an A/D converter for converting the plurality of electrical signals into a plurality of first digital data;

a digital port for receiving second digital data; and,

a processor for performing spectral augmentation on the plurality of first data and for determining the polarisation of the light signal within each of the predetermined wavelength ranges corresponding to the known channels in dependence upon the spectrally augmented plurality of first digital data and the received second digital data and based on the known PDL of the dispersive element.

BRIEF DESCRIPTION OF THE DRAWINGS

The invention will now be described with reference to the attached drawings in which:

FIG. 1a is a simplified block diagram of a multi-wavelength polarisation monitor according to the invention;

FIG. 1b is a simplified flow diagram of a method for monitoring the polarisation of a multi-wavelength light signal according to the invention;

FIG. 2 is a simplified block diagram of an embodiment of a multi-wavelength polarisation monitor according to the invention;

FIG. 3a is a simplified block diagram of another multi-wavelength polarisation monitor according to the invention;

FIG. 3b is a simplified flow diagram of another method for monitoring the polarisation of a multi-wavelength light signal according to the invention;

FIG. 4 is a simplified diagram of a spectrometric apparatus; a computing means in the form of a microprocessor, such as a digital signal processor;

FIGS. 5a through 5 d are simplified flow diagrams of each of 4 steps according to an exemplary embodiment of the invention;

FIG. 6 is a simplified diagram illustrating schematically two augmented spectra for determining the polarisation of a light signal;

FIG. 7a is a simplified block diagram of an embodiment of a multi-wavelength polarisation monitor according to the invention;

FIG. 7b is a simplified block diagram of an embodiment of a multi-wavelength polarisation monitor according to the invention;

FIG. 8a simplified block diagram of another embodiment of a multi-wavelength polarisation monitor according to the invention; and,

FIG. 8b is a simplified flow diagram of another method for monitoring the polarisation of a multi-wavelength light signal according to the invention.

DETAILED DESCRIPTION OF THE INVENTION

The invention demonstrates a relatively simple method and device for monitoring polarisation in multi-wavelength applications. The polarisation monitor allows manufacture of a very compact device at relatively low cost. It has been found that it is possible to determine the polarization of a light beam—ratio of the principal states of polarisation TE and TM of the light beam—as follows:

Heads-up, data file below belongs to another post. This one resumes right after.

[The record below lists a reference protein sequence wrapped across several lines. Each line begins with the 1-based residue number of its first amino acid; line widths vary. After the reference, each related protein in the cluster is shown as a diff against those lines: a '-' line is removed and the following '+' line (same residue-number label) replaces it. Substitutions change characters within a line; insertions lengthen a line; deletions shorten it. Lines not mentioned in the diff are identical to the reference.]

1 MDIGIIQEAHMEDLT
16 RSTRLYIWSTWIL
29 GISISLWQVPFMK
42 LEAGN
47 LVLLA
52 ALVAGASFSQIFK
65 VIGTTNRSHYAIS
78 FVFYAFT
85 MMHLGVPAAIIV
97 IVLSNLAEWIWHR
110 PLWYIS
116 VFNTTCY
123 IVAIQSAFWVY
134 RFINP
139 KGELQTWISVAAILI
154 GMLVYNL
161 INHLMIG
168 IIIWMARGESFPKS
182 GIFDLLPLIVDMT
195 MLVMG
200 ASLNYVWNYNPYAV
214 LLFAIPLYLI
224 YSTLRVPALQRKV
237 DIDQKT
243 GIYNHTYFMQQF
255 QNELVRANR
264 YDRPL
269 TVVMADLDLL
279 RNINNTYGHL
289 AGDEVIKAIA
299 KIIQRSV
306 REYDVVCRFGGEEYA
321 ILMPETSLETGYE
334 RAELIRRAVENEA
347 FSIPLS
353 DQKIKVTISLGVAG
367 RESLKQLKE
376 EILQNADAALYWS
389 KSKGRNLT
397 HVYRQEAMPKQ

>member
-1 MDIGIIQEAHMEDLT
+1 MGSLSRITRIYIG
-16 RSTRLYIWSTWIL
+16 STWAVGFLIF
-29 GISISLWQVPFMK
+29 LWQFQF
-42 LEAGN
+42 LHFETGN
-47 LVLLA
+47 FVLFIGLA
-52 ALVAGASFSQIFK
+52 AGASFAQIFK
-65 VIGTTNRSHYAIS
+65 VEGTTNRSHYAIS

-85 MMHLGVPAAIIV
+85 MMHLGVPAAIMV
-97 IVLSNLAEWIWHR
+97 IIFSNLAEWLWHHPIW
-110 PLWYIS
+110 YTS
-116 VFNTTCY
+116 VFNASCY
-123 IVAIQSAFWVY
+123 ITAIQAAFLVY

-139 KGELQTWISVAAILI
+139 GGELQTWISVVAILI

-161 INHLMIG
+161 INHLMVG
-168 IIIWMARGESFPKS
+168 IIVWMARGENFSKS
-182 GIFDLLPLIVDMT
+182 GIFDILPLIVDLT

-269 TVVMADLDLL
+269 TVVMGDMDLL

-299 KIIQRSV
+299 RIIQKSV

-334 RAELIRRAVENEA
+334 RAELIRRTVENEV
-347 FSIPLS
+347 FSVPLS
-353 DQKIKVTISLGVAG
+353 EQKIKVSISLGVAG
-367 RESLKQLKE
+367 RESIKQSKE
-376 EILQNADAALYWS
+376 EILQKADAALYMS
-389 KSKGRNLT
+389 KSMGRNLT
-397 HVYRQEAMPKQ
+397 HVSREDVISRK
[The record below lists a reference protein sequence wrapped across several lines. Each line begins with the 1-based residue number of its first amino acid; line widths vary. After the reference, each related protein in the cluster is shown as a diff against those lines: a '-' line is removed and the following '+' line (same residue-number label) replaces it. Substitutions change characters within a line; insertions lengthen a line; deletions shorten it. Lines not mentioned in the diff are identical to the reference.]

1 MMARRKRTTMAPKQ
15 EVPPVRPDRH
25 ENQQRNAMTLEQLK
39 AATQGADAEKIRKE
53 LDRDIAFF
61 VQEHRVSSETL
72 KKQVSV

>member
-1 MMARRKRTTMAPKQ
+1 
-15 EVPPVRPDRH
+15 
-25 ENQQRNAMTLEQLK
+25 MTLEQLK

beam splitting the light beam into two portions using a beam splitter and guiding each of the two separated beam portions to a detector where the splitting and guiding have known but different PDL related optical characteristics and wherein the polarization of each of the two portions comprises both a TE and a TM component; and,

determining the polarisation of the light beam based on the known optical characteristics of the two optical paths and the measured light intensities of the two beam portions.

Beam splitting the light beam into two portions and guiding each of the two portions using different optical paths having known but different PDL to a detector results in a relatively simple method for determining the polarisation of a light beam. The PDL in each of the two optical paths affect the light intensity of the respective beam portion in dependence upon the polarisation of the light beam. The different PDL of the two different optical paths has a different effect on the intensity of each of the two beam portions. Therefore, measuring the intensity of each of the two beam portions provides enough information for determining the portions of the two principal states of polarisation TE and TM of the light beam, provided the optical characteristics of the two optical paths are known.

Alternatively, the splitter splits the light into two optical signals with different polarisation component intensities for the TE and TM polarisation states.

Alternatively, the TE and TM polarisation difference is induced solely in the optically guiding paths.

Of course, a monitor employing three or more paths is also possible according to the invention.